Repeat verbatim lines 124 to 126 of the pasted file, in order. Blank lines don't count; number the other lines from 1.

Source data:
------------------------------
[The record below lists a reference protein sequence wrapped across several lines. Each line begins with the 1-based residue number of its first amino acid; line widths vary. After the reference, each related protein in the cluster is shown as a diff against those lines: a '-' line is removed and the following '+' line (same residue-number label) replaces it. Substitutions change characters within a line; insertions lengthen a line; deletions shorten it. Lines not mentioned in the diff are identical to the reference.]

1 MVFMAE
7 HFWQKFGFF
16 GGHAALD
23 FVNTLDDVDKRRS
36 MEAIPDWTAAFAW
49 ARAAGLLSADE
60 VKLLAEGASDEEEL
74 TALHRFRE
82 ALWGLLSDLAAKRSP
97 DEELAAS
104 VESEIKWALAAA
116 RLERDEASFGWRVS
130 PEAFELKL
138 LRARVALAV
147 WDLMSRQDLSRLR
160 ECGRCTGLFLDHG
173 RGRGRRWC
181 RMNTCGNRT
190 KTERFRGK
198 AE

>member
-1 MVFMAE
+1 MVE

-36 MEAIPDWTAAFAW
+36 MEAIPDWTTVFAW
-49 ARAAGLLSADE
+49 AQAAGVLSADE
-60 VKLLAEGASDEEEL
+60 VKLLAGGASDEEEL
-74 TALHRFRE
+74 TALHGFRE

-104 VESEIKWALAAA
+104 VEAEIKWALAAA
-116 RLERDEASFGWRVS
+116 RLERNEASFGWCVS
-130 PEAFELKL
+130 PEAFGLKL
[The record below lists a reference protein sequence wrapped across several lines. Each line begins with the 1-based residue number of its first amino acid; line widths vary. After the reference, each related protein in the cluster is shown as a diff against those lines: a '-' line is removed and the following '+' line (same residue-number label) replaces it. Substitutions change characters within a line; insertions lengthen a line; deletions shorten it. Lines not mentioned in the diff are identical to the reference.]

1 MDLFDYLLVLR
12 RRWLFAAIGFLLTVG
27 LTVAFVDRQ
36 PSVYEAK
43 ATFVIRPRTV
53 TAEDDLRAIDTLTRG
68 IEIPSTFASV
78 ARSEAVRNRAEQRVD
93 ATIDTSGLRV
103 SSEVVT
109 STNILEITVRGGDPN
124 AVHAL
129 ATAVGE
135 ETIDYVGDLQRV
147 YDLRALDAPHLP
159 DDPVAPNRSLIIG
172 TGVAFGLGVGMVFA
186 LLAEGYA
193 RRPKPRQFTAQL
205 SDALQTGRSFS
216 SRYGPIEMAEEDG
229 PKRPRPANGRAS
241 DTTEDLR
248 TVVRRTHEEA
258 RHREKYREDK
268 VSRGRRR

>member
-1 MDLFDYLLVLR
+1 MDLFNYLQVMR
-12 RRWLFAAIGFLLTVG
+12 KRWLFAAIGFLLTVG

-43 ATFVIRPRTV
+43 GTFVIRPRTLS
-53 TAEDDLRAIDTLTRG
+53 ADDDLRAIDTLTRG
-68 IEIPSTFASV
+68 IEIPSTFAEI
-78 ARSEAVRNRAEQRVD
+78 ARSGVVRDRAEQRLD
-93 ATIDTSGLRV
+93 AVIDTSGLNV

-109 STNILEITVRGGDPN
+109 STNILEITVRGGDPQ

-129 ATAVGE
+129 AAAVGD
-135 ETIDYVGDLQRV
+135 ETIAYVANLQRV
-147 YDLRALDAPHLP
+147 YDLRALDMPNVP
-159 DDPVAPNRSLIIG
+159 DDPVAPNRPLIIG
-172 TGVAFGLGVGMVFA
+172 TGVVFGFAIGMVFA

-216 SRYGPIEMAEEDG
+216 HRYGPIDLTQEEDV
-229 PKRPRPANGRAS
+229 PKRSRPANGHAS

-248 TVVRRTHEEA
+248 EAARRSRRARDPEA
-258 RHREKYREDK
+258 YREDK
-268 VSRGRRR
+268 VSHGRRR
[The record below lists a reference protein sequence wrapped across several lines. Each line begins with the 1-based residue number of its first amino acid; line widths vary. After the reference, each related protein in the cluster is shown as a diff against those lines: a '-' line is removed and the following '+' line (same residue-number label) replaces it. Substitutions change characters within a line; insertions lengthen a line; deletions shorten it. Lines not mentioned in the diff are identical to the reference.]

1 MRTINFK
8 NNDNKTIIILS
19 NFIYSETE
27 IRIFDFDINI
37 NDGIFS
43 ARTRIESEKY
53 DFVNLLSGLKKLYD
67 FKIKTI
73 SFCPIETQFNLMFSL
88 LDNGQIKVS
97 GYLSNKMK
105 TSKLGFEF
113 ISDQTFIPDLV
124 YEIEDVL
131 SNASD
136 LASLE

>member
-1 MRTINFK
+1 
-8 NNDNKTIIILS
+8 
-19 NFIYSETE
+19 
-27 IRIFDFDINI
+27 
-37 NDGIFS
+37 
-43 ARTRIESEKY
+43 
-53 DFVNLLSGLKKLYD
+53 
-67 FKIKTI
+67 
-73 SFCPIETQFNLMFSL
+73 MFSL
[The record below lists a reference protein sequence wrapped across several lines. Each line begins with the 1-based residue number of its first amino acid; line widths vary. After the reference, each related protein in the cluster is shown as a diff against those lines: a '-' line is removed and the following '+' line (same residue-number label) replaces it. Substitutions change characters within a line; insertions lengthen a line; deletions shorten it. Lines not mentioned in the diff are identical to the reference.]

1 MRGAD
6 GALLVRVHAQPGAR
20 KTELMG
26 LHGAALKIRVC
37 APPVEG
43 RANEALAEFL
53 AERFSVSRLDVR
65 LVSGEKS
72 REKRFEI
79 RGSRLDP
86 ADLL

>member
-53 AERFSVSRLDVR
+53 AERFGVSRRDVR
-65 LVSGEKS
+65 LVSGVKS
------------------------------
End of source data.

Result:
+8 
-19 NFIYSETE
+19 